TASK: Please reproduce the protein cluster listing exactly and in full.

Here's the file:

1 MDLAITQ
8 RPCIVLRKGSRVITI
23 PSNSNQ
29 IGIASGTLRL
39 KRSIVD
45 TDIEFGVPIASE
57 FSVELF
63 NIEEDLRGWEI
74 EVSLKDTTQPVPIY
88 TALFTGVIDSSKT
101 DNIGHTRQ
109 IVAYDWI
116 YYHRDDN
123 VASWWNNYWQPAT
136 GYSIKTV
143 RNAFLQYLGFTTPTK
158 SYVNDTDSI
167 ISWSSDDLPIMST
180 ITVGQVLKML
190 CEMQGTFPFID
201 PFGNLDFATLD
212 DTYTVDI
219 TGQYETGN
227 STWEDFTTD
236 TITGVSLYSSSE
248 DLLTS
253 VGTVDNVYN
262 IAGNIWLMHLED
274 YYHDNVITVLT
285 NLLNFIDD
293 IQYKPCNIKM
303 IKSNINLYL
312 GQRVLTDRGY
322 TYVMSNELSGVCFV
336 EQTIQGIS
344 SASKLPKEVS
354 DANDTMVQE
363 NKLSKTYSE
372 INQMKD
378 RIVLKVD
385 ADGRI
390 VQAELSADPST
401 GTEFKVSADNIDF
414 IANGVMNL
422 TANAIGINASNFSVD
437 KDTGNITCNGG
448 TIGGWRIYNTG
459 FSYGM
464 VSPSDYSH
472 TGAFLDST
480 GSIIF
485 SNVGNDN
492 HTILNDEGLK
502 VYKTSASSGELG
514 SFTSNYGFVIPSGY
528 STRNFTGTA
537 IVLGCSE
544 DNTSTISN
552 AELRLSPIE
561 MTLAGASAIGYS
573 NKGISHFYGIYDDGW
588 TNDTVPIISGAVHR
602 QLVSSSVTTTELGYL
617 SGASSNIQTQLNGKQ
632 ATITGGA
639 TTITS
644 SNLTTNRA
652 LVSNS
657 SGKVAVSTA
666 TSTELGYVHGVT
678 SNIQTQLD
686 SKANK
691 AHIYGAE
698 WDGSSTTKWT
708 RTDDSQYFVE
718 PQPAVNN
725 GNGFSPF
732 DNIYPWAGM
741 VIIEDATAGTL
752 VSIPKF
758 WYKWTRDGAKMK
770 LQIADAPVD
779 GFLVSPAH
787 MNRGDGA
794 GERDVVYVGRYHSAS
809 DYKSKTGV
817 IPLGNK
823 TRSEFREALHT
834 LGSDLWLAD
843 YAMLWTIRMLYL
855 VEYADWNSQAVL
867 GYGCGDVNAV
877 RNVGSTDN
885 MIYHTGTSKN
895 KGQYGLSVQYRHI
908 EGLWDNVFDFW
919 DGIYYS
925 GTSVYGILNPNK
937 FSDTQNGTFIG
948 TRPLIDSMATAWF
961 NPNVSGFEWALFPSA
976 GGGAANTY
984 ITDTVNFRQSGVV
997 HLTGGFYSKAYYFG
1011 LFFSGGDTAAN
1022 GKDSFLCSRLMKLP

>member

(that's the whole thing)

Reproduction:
1 MDLAITQ
8 RPCIVLRKGSRVITI
23 PSNSNQ
29 IGIASGTLRL
39 KRSIVD
45 TDIEFGVPIASE
57 FSVELF
63 NIEEDLRGWEI
74 EVSLKDTTQPVPIY
88 TALFTGVIDSSKT
101 DNIGHTRQ
109 IVAYDWI
116 YYHRDDN
123 VASWWNNYWQPAT
136 GYSIKTV
143 RNAFLQYLGFTTPTK
158 SYVNDTDSI
167 ISWSSDDLPIMST
180 ITVGQVLKML
190 CEMQGTFPFID
201 PFGNLDFATLD
212 DTYTVDI
219 TGQYETGN
227 STWEDFTTD
236 TITGVSLYSSSE
248 DLLTS
253 VGTVDNVYN
262 IAGNIWLMHLED
274 YYHDNVITVLT
285 NLLNFIDD
293 IQYKPCNIKM
303 IKSNINLYL
312 GQRVLTDRGY
322 TYVMSNELSGVCFV
336 EQTIQGIS
344 SASKLPKEVS
354 DANDTMVQE
363 NKLSKTYSE
372 INQMKD
378 RIVLKVD
385 ADGRI
390 VQAELSADPST
401 GTEFKVSADNIDF
414 IANGVMNL
422 TANAIGINASNFSVD
437 KDTGNITCNGG
448 TIGGWRIYNTG
459 FSYGM
464 VSPSDYSH
472 TGAFLDST
480 GSIIF
485 SNVGNDN
492 HTILNDEGLK
502 VYKTSASSGELG
514 SFTSNYGFVIPSGY
528 STRNFTGTA
537 IVLGCSE
544 DNTSTISN
552 AELRLSPIE
561 MTLAGASAIGYS
573 NKGISHFYGIYDDGW
588 TNDTVPIISGAVHR
602 QLVSSSVTTTELGYL
617 SGASSNIQTQLNGKQ
632 ATITGGA
639 TTITS
644 SNLTTNRA
652 LVSNS
657 SGKVAVSTA
666 TSTELGYVHGVT
678 SNIQTQLD
686 SKANK
691 AHIYGAE
698 WDGSSTTKWT
708 RTDDSQYFVE
718 PQPAVNN
725 GNGFSPF
732 DNIYPWAGM
741 VIIEDATAGTL
752 VSIPKF
758 WYKWTRDGAKMK
770 LQIADAPVD
779 GFLVSPAH
787 MNRGDGA
794 GERDVVYVGRYHSAS
809 DYKSKTGV
817 IPLGNK
823 TRSEFREALHT
834 LGSDLWLAD
843 YAMLWTIRMLYL
855 VEYADWNSQAVL
867 GYGCGDVNAV
877 RNVGSTDN
885 MIYHTGTSKN
895 KGQYGLSVQYRHI
908 EGLWDNVFDFW
919 DGIYYS
925 GTSVYGILNPNK
937 FSDTQNGTFIG
948 TRPLIDSMATAWF
961 NPNVSGFEWALFPSA
976 GGGAANTY
984 ITDTVNFRQSGVV
997 HLTGGFYSKAYYFG
1011 LFFSGGDTAAN
1022 GKDSFLCSRLMKLP

>member